Moving forward without fossil fuels
As methods of heating buildings and processes evolve to reduce carbon emissions, the boiler still has an important role to play, though this too is evolving, says Ian Dagley of Hoval
Recent events in the UK and beyond have made it clear to all but the most sceptical that climate change is real and there is a need to accelerate the phase out of fossil fuels. This is particularly true for heating buildings and industrial processes, and in transportation.
To that end, the UK government has frequently re-affirmed its commitment to achieve net zero carbon by 2050 – something that can only be delivered through a massive reduction in our use of fossil fuels. In this respect, the fossil fuels used for space heating, domestic hot water (DHW) and process heating have all come under scrutiny.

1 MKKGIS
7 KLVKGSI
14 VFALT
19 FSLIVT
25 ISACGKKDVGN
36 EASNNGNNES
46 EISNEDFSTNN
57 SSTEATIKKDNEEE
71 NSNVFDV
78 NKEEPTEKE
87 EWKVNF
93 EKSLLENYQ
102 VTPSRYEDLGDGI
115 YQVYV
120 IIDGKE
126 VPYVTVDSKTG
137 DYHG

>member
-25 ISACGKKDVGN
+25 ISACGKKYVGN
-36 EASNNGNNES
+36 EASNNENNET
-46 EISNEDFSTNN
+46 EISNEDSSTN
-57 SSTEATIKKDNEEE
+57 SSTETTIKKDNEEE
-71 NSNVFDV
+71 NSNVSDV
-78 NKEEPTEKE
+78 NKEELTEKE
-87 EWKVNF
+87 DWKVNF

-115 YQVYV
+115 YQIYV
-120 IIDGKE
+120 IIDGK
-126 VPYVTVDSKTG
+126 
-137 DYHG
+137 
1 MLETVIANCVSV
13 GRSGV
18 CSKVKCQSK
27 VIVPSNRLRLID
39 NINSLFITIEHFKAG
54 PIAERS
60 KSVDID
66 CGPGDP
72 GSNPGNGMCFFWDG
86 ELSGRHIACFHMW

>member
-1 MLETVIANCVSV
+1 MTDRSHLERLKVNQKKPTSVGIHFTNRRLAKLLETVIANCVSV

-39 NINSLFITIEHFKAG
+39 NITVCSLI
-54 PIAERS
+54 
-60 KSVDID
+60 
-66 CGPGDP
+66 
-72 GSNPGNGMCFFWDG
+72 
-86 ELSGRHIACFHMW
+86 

To replace these fossil fuels there needs to be a programme of change that replaces combustion wherever possible and - in the many areas where this isn’t currently feasible - introduce alternative fuels for combustion. These approaches need to be deployed alongside each other, using a ‘horses for courses’ approach.
These horses will need to be set running quite quickly as the government has signalled its intention to use the Building Regulations to phase out fossil fuel heating. For example, from 2025 new homes will not be able to achieve new reduction targets if they use a gas boiler, so alternatives will be required.
A pragmatic approach
In determining which horse is the best bet for each situation we need a pragmatic approach that leverages the pros and cons of each technology. For instance, the growth in generation capacity of renewable electricity has led some to suggest, even at government level, that heat pumps could replace traditional boilers for heating and hot water. As a company that designs and manufactures both boilers and heat pumps, we can certainly see considerable scope for the latter, but there are also issues that will limit the breadth and speed of their application.